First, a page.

Just a couple more days before the “30 days and nights of literary abandon” :)
I’m in. Who’s with me?
Victoria Torres is an Argentine American woman who still lives at home. A slightly over-weight college drop out, Victoria works at her father’s restaurant – a gathering place for the Argentine community in Burbank, California. Lacking direction in life and self esteem, she’s shocked when a fellow Argentine American boy she grew up with comes back to town and takes an interest in her. Eric is handsome, successful and they share a common history, but what is he doing back in town, will he stay, and what does he see in Victoria that she can’t see in herself?
Evenings at the Argentine Club by Julia Amante brings something unique to a genre saturated with stories of Mexicans and Cubans, (not that I don’t enjoy those stories as well!) The first few chapters were a little slow going, but it soon becomes an unpredictable page turner as one becomes emotionally invested in Victoria and Eric’s turbulent but passionate courtship. (Some scenes are borderline Romance novel material but she pulls it off leaving the reader wanting more.)
The story of Victoria and Eric’s budding romance is contrasted by the crumbling marriage of Victoria’s parents, Victor and Jacqueline. Amante is successful at weaving the two together and demonstrates a superb ability of being able to get into each character’s heart and show us what they’re feeling – from a stubborn, overly macho father and husband, to his lonely heart-broken wife who struggles with his infidelities, empty nest syndrome, and her stifled dreams.
I found myself identifying equally with young, insecure Victoria as she falls in love as well as her wise mother Jacqueline who mourns her grown children and is frequently a victim of nostalgia and loneliness. Emotions are so well described in this book that I will admit to shedding a few tears.
This is a really beautiful story that touches on many common themes such as sacrifice, marriage, love, confidence, family, and independence. But what I found most interesting in Evenings at the Argentine Club were the more unique thoughts on how different people define success, and how immigrant families with American-born children can achieve the American Dream while still remembering who they are.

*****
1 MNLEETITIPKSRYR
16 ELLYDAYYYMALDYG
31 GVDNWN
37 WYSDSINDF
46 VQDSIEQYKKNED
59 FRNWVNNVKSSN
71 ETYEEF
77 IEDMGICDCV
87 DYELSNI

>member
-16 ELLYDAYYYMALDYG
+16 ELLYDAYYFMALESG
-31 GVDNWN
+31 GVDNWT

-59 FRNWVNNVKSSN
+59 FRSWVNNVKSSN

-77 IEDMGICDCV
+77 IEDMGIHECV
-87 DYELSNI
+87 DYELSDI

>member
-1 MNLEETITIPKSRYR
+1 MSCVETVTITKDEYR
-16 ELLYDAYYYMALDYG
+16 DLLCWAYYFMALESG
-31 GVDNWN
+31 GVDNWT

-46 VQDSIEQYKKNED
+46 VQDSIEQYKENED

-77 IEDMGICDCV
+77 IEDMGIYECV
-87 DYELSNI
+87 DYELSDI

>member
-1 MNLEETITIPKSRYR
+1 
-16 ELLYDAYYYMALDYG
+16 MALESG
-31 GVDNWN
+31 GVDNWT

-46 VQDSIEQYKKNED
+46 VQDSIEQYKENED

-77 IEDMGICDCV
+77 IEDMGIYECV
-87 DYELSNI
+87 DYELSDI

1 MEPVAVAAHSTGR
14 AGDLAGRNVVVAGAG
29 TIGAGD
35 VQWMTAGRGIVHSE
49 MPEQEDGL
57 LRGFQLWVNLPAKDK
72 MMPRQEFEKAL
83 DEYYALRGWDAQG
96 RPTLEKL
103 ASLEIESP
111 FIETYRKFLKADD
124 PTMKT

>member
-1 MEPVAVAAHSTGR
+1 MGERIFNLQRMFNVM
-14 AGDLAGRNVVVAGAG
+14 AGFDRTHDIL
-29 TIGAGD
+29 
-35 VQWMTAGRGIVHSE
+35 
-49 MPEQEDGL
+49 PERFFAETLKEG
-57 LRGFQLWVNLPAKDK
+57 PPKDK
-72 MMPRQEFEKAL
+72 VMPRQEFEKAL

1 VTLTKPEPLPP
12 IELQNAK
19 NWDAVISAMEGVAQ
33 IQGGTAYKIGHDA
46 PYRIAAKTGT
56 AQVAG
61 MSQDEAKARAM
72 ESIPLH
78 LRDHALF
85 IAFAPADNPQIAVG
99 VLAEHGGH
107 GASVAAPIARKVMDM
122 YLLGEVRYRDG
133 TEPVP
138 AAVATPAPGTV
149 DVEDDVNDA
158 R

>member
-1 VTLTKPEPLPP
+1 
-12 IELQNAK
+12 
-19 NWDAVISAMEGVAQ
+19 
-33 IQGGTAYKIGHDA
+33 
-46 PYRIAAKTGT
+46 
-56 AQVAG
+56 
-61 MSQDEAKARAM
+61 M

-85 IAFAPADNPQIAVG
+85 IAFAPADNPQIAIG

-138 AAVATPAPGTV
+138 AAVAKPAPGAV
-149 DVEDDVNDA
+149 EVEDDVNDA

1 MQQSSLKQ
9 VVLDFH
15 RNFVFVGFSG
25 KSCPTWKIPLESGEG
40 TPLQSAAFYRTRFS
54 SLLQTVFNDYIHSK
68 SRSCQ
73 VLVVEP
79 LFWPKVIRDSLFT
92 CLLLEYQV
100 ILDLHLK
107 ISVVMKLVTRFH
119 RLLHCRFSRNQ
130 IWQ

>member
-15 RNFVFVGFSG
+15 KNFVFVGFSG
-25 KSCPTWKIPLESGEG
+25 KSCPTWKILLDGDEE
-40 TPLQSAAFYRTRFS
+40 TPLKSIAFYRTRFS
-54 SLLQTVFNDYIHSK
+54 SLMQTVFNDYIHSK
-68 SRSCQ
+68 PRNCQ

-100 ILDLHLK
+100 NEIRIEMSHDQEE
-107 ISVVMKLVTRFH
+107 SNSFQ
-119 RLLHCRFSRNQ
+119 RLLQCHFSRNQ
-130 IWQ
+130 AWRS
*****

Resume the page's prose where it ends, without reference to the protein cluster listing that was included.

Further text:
Non-Spanish speakers will appreciate that Amante uses Spanish words judiciously throughout and always in a context that is easily understood, making Evenings at the Argentine Club accessible to everyone.
The motto of Zumba creator, Beto Perez, is “Ditch the workout. Join the party!” and that is exactly what Zumba feels like.
I am an avid hater of exercise, especially aerobics classes. (I am forever traumatized by the Jazzercise my Mom made me take as a child.)
Zumba is like nothing I’ve tried before. It’s fun, contagious and addictive. I never thought I would look forward to exercise until I took Zumba classes and this kind of enthusiasm is incredibly common amongst other “converts” to the Latin dance craze.
One thing I loved about Zumba was that the instructors are trained to let everyone take things at their own pace. My class was a mix of young sorority girls, stay-at-home-moms, business women, and women old enough to be my grandmother – not to mention we were all different shapes and sizes and at all different levels of fitness. One woman had a professional background in dance, one claimed to have no sense of rhythm, another hadn’t exercised in years. None of this mattered. Everyone put into it what they were able to and at the end of the hour long class, every single one of us were hooked.
As for the book itself, it’s a great introduction to what Zumba is for those who are not familiar. A short DVD is included which gives brief instruction on a few of the moves and has samples of a few songs on it as well.
The book contains the life story of Beto Perez, which is inspiring, as well as information on Zumba itself and a meal plan with a few recipes if you’re interested. The meal plan is not the secret crash diet you’ve come to expect from fitness books, but is a very well rounded, sensible diet of whole grains, lean meats, fruits, vegetables, etc. (Basically common sense eating but it may be helpful to have every meal written out for some people.)
If you’re looking to get in shape, or just have some fun, I highly recommend Zumba.